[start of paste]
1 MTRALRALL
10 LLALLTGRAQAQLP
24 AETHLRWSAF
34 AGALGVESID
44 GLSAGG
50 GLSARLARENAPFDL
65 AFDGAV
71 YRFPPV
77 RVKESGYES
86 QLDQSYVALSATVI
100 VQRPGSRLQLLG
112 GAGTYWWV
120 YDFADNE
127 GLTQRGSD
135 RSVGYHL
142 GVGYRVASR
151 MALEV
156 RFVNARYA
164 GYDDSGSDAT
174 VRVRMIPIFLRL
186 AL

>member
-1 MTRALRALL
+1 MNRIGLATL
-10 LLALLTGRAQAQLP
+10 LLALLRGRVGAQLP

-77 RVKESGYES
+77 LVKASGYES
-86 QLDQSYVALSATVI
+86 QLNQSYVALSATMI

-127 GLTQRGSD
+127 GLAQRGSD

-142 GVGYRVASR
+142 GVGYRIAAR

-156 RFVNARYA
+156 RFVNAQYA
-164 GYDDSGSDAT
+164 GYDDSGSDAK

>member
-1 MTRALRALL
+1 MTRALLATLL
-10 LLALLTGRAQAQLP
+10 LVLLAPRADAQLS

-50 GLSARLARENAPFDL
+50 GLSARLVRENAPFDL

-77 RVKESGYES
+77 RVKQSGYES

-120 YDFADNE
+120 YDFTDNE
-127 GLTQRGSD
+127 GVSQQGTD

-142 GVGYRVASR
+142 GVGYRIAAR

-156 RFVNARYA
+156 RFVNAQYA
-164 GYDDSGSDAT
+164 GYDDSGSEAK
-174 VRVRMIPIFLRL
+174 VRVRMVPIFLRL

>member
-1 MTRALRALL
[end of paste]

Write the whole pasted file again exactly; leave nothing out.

1 MTRALRALL
10 LLALLTGRAQAQLP
24 AETHLRWSAF
34 AGALGVESID
44 GLSAGG
50 GLSARLARENAPFDL
65 AFDGAV
71 YRFPPV
77 RVKESGYES
86 QLDQSYVALSATVI
100 VQRPGSRLQLLG
112 GAGTYWWV
120 YDFADNE
127 GLTQRGSD
135 RSVGYHL
142 GVGYRVASR
151 MALEV
156 RFVNARYA
164 GYDDSGSDAT
174 VRVRMIPIFLRL
186 AL

>member
-1 MTRALRALL
+1 MNRIGLATL
-10 LLALLTGRAQAQLP
+10 LLALLRGRVGAQLP

-77 RVKESGYES
+77 LVKASGYES
-86 QLDQSYVALSATVI
+86 QLNQSYVALSATMI

-127 GLTQRGSD
+127 GLAQRGSD

-142 GVGYRVASR
+142 GVGYRIAAR

-156 RFVNARYA
+156 RFVNAQYA
-164 GYDDSGSDAT
+164 GYDDSGSDAK

>member
-1 MTRALRALL
+1 MTRALLATLL
-10 LLALLTGRAQAQLP
+10 LVLLAPRADAQLS

-50 GLSARLARENAPFDL
+50 GLSARLVRENAPFDL

-77 RVKESGYES
+77 RVKQSGYES

-120 YDFADNE
+120 YDFTDNE
-127 GLTQRGSD
+127 GVSQQGTD

-142 GVGYRVASR
+142 GVGYRIAAR

-156 RFVNARYA
+156 RFVNAQYA
-164 GYDDSGSDAT
+164 GYDDSGSEAK
-174 VRVRMIPIFLRL
+174 VRVRMVPIFLRL

>member
-1 MTRALRALL